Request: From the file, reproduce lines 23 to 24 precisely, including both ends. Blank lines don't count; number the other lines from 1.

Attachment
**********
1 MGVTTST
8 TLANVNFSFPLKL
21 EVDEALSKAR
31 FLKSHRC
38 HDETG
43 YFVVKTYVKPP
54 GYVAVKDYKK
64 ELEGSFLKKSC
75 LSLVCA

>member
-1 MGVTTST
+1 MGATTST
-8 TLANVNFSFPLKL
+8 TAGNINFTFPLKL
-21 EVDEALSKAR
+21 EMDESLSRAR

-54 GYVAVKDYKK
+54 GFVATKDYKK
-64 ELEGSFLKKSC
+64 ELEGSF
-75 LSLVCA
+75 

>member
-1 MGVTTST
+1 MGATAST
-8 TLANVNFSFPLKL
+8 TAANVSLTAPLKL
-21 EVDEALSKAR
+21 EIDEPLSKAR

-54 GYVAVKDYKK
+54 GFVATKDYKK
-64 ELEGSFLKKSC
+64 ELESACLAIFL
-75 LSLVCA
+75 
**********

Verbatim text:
>member
-1 MGVTTST